Three years ago, a former news manager and news-management consultant — a married couple just retired from teaching journalism in Oregon — set out on a 50-state journey to spotlight some of the most successful U.S. daily newspapers. They stopped and visited one in each state, and documented their findings in an online resource and book. (See: “Retired journalists put $40K of own money into documenting the real changing story of America’s best newspapers,” at the Media Giraffe Project website.)
Brown and Steinle
Paul Steinle and Dr. Sara Brown created an extensive website for their project, which they called “Who Needs Newspapers?” And they followed that up with a new book, “Practicing Journalism: The Power and Purpose of the Fourth Estate” (Marion Street Press 2014).
In a column requested by Densmore Associates, Steinle and Brown relate below their work to Worcester, Mass., where The Telegram & Gazette may soon be sold by new owner John Henry, publisher of The Boston Globe and principal owner of the Boston Red Sox.
By Paul Steinle and Sara Brown, PhD.
Based on our research and our experience, Worcester would be well served by some sort of local newspaper ownership – assuming that ownership is professional, connected to the community’s interests through residence or some strong regional connection, and funded well enough to ride the waves of various business cycles.
More than 30 of the 50 successful newspapers we visited in compiling our www.WhoNeedsNewspapers.org
research were locally (or regionally) owned or controlled. Those newspapers — as large as the Seattle Times and the Tampa Bay Times and as small as the Aurora (Neb.) News and Register — reflected certain key characteristics.
1.) Locus of control/local peer pressure — The decision-makers in these transformational newspapers (Internet-connected, multi-platform, multimedia news organizations) all were tied to the local communities in which they operated.
Owners and or publishers attended local Rotary club meetings, or local churches or they had kids in local schools. And, of course, they had a stake in the local economy.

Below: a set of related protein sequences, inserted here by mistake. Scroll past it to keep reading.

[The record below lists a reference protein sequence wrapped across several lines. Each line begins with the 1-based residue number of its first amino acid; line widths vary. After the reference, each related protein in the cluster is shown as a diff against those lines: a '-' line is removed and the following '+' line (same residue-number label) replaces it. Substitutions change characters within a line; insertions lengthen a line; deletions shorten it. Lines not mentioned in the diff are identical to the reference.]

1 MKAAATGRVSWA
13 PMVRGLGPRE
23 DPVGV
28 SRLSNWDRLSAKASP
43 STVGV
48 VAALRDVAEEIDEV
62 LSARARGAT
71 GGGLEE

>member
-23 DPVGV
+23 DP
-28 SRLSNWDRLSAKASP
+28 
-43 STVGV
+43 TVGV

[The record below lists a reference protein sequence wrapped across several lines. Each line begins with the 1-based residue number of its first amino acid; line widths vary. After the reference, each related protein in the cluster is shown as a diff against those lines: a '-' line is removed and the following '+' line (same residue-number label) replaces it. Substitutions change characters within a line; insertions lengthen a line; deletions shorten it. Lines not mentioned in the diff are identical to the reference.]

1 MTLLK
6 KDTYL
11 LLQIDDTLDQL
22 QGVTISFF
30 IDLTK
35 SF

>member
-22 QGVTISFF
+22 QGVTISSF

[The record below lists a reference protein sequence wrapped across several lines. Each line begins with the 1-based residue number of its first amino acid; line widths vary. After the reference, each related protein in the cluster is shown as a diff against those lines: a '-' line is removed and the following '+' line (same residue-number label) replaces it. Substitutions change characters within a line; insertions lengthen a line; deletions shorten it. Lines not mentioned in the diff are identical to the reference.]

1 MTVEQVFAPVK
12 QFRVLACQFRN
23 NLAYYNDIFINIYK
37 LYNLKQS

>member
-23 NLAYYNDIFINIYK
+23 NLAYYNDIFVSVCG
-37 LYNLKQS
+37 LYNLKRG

As a result they cared about their communities. And the communities, through these interactions, held the owners responsible for the content of their newspapers.
2.) Independence/Financial Flexibility — Since the ownership is locally (or regionally held) and the ownership is often private and or family or institutional.
This kind of ownership is not beholden to the stock market. As a result, the ownership has greater flexibility in managing its budget and its expenditures. That can make them more vulnerable when local economies tank, but in normal or good times, they can decide where to invest their funds more quickly and make adjustments more swiftly if they need to.
(When we were visiting the St.Cloud [Minn.] Times — a Gannett Newspaper – that newspaper was directed to reduce its staff to decrease overhead, despite the fact The Times was doing well locally. The reduction was needed to shore up the Gannett financial picture, nationwide, for its stockholders.)
Needless to say, a local owner can decide, independently, what is a fair profit (operating margin) for a given period.
Newspapers in past years (up until the mid 2,000s) often enjoyed profits of 25-30%. The newspapers we visited (2010-11) were experiencing profits in the 5-10% range. That’s still a viable margin, but when you have a board of directors and stockholders expecting 25-30% returns, they often demand cuts in staff and reduce reporting power to maintain historic profit margins.
3.) Independence/ Operating Flexibility – When local needs arise – a local catastrophe occurs or a local opportunity emerges — a locally-managed news organization can act more quickly without consultation from “headquarters.”
Those are a few of the advantages of local ownership versus corporate and or public, market-driven ownership.
Having said all that, newspapers (and especially transformational newspapers because they are exploring new territory) require a complex balance between commerce and community service to operate successfully. So, intelligent, seasoned journalism/business management leadership is critical to the formula.
But the enterprise is worth the stakes required for a community.
As one local editor/publisher/ owner told us, his family’s newspaper is “the glue” that holds his community together — the local newspaper is the community’s bulletin board, the local marketplace of ideas, and “the mirror that reflects each community” back to itself.
These are exalted metaphors, but they are apt. Communities are served by local, professionally trained, ethically-centered journalists, and newspapers — a unique news and information medium — hire these people and keep them serving those communities by keeping local citizens informed about where they live.
If the people of Worcester are interested in keeping control of their newspaper locally, they need look no farther than The Day in New London, Conn. (or the N.E. Mississippi Daily News in Tupelo, Miss., or the Tampa Bay Times) to see how a non-profit, foundation-controlled newspaper can operate. And these are great examples.
Paul Steinle & Sara Brown